Netflix’s Blockbuster doesn’t take advantage of the intriguing concept of owning the last video store. Check out the details in my parents guide review.
Netflix’s Blockbuster drops on the streaming service today, November 3rd. The series was written by Vanessa Ramos, whose work includes writing for the shows Brooklyn Nine-Nine and Superstore, which were successful sitcom series of late. This new series centers around the last Blockbuster in the world struggling to stay open in a world that has ditched the video rental phenomenon. Check out all the details in my parents guide review.
If you enjoyed this Blockbuster parents guide review, check out these other articles: Enola Holmes 2 parents guide movie review, The Wonder parents guide movie review, AppleTV+ Causeway parents guide movie review, Cabinet of Curiosities parents guide review, From Scratch parents guide review.
Blockbuster Parents Guide
In Netflix’s Blockbuster: Timmy Yoon (Randall Park) is an analog dreamer in a 5G world. He’s spent his entire adult life dedicated to his first love, movies — a passion that’s kept him at his first and only job, managing his hometown Blockbuster Video. Then Timmy is alarmed to learn that his store is officially the last Blockbuster in America. He now has no choice but to take action to stay open and keep his friends employed. Timmy and his staff quickly come to realize that being home to the last Blockbuster might actually be exactly what their community needs to rekindle the human connections they lost to the digital age. It also unexpectedly reunites him with his long-time crush Eliza (Melissa Fumero), who’s recently come back to work for him. Will this battle to preserve the past be the push Timmy needs to step into the present? His employees can only hope so.
Blockbuster Age Appropriate Parents Guide
Let’s take a look at what parents need to know before letting their kids watch Netflix’s Blockbuster.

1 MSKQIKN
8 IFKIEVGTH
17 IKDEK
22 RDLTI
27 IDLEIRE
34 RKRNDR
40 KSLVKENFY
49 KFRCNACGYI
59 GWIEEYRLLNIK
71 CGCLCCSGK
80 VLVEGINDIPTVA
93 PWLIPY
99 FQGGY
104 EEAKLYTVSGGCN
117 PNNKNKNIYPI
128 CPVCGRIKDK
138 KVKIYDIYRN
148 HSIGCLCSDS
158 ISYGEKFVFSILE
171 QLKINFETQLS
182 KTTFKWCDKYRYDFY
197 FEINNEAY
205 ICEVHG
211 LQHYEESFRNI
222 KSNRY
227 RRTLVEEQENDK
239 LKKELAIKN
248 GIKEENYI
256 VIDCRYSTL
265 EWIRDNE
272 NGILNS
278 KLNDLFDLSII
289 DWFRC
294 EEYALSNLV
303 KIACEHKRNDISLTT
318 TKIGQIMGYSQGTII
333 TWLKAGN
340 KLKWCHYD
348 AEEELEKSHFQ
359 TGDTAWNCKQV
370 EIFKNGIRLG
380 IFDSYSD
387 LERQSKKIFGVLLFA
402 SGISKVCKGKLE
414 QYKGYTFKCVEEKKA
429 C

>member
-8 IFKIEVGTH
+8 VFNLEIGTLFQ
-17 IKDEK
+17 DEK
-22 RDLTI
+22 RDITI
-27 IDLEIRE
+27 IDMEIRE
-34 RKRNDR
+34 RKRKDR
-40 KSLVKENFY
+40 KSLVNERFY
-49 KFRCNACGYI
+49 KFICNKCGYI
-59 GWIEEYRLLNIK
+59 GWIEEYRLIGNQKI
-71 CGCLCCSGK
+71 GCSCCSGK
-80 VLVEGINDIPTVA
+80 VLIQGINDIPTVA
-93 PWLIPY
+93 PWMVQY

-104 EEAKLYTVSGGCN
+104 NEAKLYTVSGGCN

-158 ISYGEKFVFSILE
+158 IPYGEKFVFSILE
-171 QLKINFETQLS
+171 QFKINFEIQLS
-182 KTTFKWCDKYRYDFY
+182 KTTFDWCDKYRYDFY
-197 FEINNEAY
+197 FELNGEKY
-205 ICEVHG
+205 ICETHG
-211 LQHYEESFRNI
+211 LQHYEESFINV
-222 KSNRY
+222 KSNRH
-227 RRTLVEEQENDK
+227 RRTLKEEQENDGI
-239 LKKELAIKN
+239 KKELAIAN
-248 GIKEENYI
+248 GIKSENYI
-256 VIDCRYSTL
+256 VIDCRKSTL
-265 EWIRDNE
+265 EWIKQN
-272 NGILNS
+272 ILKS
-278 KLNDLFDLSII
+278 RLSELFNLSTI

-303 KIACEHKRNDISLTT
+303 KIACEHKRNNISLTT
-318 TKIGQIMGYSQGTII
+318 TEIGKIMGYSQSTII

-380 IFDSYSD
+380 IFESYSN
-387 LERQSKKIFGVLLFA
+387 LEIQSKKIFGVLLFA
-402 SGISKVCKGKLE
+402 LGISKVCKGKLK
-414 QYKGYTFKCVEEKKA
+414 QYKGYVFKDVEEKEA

Language: Netflix’s Blockbuster contains some strong language, with some uses of profanity. Lookout words include: sh*t, d*ck, a**, b*st*rds, b*tch, d*mmit, d*mn, hell, horny, sucks, slut, jerk, weirdo, and phrases like “screw that.”
Mature Content: The series contains some mature content, like pretending to smoke a blunt (weed), divorce, and losing a job. Characters are shown drinking alcohol.
There is something a bit poetic about Netflix’s new series, Blockbuster, considering the video rental giant had become obsolete when the streaming service rose to popularity. For those of us old enough to remember the Friday night routine of picking up a pizza and stopping by your local Blockbuster Video store to pick out a movie or two, we will feel all the nostalgia of days gone by. And while the new series doesn’t quite center around this nostalgia but rather the importance of community and fellowship as those patrons gather to discuss films and more, the nostalgia doesn’t go unnoticed. And it is the nostalgia of having a place to go and gather with like-minded enthusiasts that makes the concept of a series centered around the last standing Blockbuster so intriguing. But while the show takes a stance against these streaming services such as Netflix, here we are watching it on…. Netflix.
Netflix’s Blockbuster has an incredibly talented cast, including J.B. Smoove, Randall Park, and Melissa Fumero. Perhaps the fact that such an exceptional cast of actors and a writer brought the laughs to Superstore created too high expectations for this show’s success. This isn’t to say the show is bad; there are some great one-liners and laugh-out-loud moments, but those moments are far too few. Episodes are hit or miss, leaving for an uneven viewing experience, and while the overall tone is a heartfelt one about community, it is lost on viewers who come for the comedy. In a sense, Blockbuster could have been a hit if it came out shortly after the company essentially folded in 2014. The comedy contained therein, and even that style of sitcom, just feels heavily dated at this point. And while there are legions of fans who will never tire of that genre of entertainment, the real star of the show is the nostalgia, which is guaranteed to be the reason most people scrolling through Netflix will choose to give it a shot. But after the release of The Last Blockbuster documentary in 2020, even this show fails to evoke such timeless feelings. The only thing the two have in common, it seems, is the Bend, Oregon, location of the store.
Netflix’s Blockbuster is riddled with flaws, but it also has enough “good parts” to make this one worthy of a shot. There is no telling if there will be another season after the initial 10 episodes, but if there is, it likely won’t be the nostalgia that brings people back, as there is only so much one can take before it wears out its charm; instead, it will rely on the efforts of the writers and the cast to appeal to the target audience. With so much to choose from, I just feel like this show is a bit late to the party.